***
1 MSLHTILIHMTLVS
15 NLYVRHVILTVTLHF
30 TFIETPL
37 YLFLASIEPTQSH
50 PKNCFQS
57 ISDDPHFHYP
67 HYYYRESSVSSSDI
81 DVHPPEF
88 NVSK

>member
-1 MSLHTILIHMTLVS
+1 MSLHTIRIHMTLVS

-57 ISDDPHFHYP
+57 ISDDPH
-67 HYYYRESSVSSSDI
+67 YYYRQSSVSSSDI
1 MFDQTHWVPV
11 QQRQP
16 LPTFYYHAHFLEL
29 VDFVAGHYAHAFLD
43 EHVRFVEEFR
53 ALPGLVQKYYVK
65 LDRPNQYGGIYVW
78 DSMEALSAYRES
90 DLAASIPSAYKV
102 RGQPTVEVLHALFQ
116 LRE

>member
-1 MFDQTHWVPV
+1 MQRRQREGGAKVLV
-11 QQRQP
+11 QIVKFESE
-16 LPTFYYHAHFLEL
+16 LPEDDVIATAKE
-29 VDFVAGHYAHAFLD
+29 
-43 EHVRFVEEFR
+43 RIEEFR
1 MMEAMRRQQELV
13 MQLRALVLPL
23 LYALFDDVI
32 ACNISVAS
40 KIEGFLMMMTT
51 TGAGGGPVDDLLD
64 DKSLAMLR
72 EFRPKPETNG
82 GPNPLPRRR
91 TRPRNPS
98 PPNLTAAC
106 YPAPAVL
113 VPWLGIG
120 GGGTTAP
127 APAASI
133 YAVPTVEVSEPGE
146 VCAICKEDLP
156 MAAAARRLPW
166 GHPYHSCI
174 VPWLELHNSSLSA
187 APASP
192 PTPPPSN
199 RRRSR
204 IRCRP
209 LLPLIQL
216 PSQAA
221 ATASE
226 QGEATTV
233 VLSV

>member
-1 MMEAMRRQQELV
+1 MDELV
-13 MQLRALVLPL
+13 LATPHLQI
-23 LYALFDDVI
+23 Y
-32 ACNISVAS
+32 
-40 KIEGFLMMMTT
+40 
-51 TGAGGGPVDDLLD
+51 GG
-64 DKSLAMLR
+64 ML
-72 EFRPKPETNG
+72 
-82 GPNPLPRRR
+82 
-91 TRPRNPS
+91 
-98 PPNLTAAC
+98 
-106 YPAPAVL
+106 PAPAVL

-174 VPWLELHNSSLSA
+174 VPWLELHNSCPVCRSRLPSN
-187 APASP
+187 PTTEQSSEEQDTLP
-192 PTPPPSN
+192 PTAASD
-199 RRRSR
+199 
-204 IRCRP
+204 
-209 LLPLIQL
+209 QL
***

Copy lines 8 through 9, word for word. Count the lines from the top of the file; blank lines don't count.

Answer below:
81 DVHPPEF
88 NVSK